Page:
Monday, January 13, 2020

Reflecting reality in film documentaries Essay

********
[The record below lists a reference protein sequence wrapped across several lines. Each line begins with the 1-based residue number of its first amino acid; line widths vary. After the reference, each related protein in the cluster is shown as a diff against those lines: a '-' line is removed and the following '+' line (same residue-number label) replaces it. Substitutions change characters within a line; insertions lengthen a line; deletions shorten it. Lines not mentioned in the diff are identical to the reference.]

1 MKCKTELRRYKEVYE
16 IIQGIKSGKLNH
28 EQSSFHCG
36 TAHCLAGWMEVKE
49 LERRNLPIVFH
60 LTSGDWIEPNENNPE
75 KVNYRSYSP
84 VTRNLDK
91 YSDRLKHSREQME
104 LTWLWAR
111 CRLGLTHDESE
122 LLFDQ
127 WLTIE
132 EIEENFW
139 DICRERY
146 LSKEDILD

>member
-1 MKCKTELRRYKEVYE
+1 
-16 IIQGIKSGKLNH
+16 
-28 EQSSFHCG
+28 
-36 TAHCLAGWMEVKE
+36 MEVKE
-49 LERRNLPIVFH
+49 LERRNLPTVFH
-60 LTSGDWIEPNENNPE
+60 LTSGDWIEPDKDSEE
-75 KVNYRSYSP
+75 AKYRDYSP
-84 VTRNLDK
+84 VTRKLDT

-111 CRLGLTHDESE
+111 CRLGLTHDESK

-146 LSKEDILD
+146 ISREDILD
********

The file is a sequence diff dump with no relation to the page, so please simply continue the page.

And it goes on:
The paradox of reality stems from the fact that it is a combination of abstract and concrete concepts. Abstract since different kinds of reality can be subjectively formed and understood. It cannot be quantified from a single perspective alone. In the meantime, reality is concrete since it is something that each and every individual must readily confront. Reality is part of mankind’s constant struggle. The puzzling complexity that embodies the notion of reality is even more felt on how it is depicted, presented or articulated in other forms. Literature exploits the power of words to explain reality, singers capitalize on music. But the task becomes even harder as for the case of film makers who are expected to utilize both visual and musical elements to represent reality. In film-making, it cannot be denied that the use of different technologies somehow affect how reality is shown. For every filmmaker, there is the challenge to make their works of art convincing—convincing, in the sense that a film seems to devoid of any technological mediation and corporeal interest—and at the same time retaining the subject matter in its pure and organic form. With this pursuit, the emergence of film documentaries came into life. Kibborn once noted that film documentaries aim to offer a â€Å"window of the world (p. 53). † This would not come as a surprise since films, whether they are created for commercial purposes are indeed reflections of a much wider world view. Some filmmakers have fared well, while some, unfortunately, failed. On the other hand, there are others, who have seen film documentaries as a tool to immortalize not only their works but also their names. The film industry owes it all to the Lumiere Brothers. This generation would not experience the beauty and artistry of films if not for these two. Since early film tools and equipments are not that sophisticated during that time, silent films tend to dominate the (big screen). However, what is even more amazing in this context is the manner in which the Lumiere Brothers have managed to present reality with pure visual images alone. Films do communicate and try to reach to their respective audiences. But then again, the absence of sounds seems to make the presentation a bit complicated and difficult. However, if one would stick to the principle in which reality is comprised of events that are experienced in everyday lives, situations that are commonly confronted by ordinary people, it can be fairly said that the Lumiere Brothers stand out. If one has to take a closer look at Arrival of a Train (Nichols 83), such event is commonly encountered. The camera focuses on the train and the people that arrive in the station. A close shot is chosen as if trying to tell every intricate sequence and details of the said event. Unaware and unscripted, the actors are seen in their most natural ways and manners. Such technique is also used in Nanook of the North by Robert Flaherty. However, Flaherty incorporated some texts. Perhaps it can be argued that the Flaherty wants to make the a more vivid and descriptive storytelling approach. There is the intention to relate to the audience what is actually happening rather than to interpret the stories on their own. There is a scene in the film wherein the boat is being covered with a piece of cloth before going down the river. In this case, a close shot was again used, in order to show how intricate the processes are. Yet, during the part wherein the actual trek is going on, a long shot was utilized, thus readily evoking a feeling that the group is on their journey. The characters looked small during that shot and the notion of space and distance were further highlighted. From documenting everyday routines to inserting texts in the film, documentaries are also flavored with the directors’ political perspective as for the case of Dziga Vertov. Hicks even described Vertov as the so-called â€Å"genie† of propaganda films primarily because of its strong Marxist beliefs and visions (8). Taylor described that Vertov depicted reality through the montage technique (74). In this manner, Vertov, since he is also into propaganda reflects life beyond what is â€Å"ordinarily seen,† but rather it is on â€Å"how it should be seen (Taylor 74). † In the film, Three Songs of Lenin, different scenes are patched together. There is the part wherein a group of marching men were shown and followed by a scene that focuses on three statues. Another group of marching people is presented but this time, women, with holding high powered guns are also shown, then it goes back to the three statues. Vertov, as a propagandist who wanted to tell the people what life should be seem to purport that equality between men and women must be readily observed. At the same time, the three statues that are constantly shown is reflective of an ideology or school of thought that must be readily followed and practiced. In the meantime, John Grierson is a film critic who is one of those who laid down the foundations of realism theories in films (Aitken 162). Elis and Mclane noted that Grierson readily influenced many film makers (73). He is also responsible for proliferating such film genre in â€Å"English-speaking nations (Ellis & Mclane 73). Grierson firmly believes that in order to depict reality properly, reality should be free from all forms of manipulation—that it should be captured in its raw form rather than mastered in artificial environments (Aitken 167). Works Cited Aitken, Ian. European Film Theory and Cinema: A Critical Introduction. Scotland: Edinburgh Press, 2001 Ellis, Jack and Betsy McLane. A New History of Film Documentary. London: Continuum International Publishing, 2005 Hicks, Jeremy. Dziga Vertov: Defining Documentary Film. London: I. B Tauris Publishers, 2007 Kibborn, Richard. Staging the Real: Factual TV Programming in the Age of Big Brother. Oxford, UK: Manchester University Press, 2003 Nichols, Bill. Introduction to Documentary. Bloomington:Indiana University Press, 2001 Taylor, Richard. Film Propaganda: Soviet Russia and Nazi Germany. London: I. B Tauris Publishers, 1998